Balancing the desirability of conservation against the need for more new homes is a constant challenge faced by planning professionals. In a guideline High Court case on point, the illegal demolition of three Victorian cottages in an urban area with exceptionally high housing demand was retrospectively authorised.
The cottages, set in a conservation area, were the last vestiges of a late 19th-century housing development and were surrounded by modern apartment blocks. After they were torn down without planning permission, the local authority issued enforcement notices requiring their complete reconstruction in facsimile.
After the site’s owner appealed, however, a government planning inspector quashed the notices and granted retrospective planning permission for the demolition works. Noting that the cottages were not listed, he described them as remnants of the past in a sea of modern development. They had no major architectural merit and the minimal harm that their demolition had caused to the conservation area was outweighed by the benefit of freeing up the site for housing development.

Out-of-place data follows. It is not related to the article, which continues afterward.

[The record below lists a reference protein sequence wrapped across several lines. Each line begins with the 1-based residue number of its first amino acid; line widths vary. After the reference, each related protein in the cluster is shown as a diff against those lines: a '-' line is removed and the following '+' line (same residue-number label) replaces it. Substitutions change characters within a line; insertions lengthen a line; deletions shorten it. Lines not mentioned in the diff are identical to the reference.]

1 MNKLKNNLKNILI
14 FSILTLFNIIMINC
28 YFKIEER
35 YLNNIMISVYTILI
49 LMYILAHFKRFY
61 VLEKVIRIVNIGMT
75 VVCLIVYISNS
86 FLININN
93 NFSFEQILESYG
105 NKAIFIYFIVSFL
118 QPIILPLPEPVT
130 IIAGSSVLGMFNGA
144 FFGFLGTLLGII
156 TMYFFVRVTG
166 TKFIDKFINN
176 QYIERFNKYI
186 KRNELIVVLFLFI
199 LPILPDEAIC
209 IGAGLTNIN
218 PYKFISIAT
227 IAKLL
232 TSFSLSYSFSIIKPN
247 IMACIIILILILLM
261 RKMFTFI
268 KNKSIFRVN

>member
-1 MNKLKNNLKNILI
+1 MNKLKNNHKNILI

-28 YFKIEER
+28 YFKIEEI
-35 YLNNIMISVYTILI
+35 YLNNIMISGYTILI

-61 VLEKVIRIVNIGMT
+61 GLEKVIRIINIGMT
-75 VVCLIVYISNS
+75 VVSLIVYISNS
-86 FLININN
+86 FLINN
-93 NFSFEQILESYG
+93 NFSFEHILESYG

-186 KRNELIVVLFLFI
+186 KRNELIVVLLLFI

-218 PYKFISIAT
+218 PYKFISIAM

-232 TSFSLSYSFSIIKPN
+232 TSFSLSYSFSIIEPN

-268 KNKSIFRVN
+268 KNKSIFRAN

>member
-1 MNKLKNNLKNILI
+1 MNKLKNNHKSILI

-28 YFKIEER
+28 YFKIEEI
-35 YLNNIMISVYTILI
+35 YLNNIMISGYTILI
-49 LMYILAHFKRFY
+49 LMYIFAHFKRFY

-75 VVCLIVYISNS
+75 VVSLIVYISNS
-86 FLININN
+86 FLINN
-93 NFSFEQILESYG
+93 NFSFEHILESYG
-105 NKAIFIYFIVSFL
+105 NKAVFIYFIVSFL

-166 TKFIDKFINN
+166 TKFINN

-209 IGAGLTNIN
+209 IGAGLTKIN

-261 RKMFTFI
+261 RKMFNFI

In challenging that decision, the council argued that it was irrational to describe as beneficial demolition works which had resulted in the loss of historically important buildings and which may well have amounted to a criminal offence. The site had been left vacant and no firm proposals had been put forward for its redevelopment.
However, in dismissing the appeal, the Court noted that the purpose of enforcement notices is remedial, rather than punitive. In those circumstances, any criminality or affront to the rule of law had to be put to one side. Given the site’s prime location in an area of high housing need, the inspector was entitled to conclude that a viable redevelopment proposal would emerge in due course and that it was highly likely that demolition of the cottages would shortly have been authorised in any event.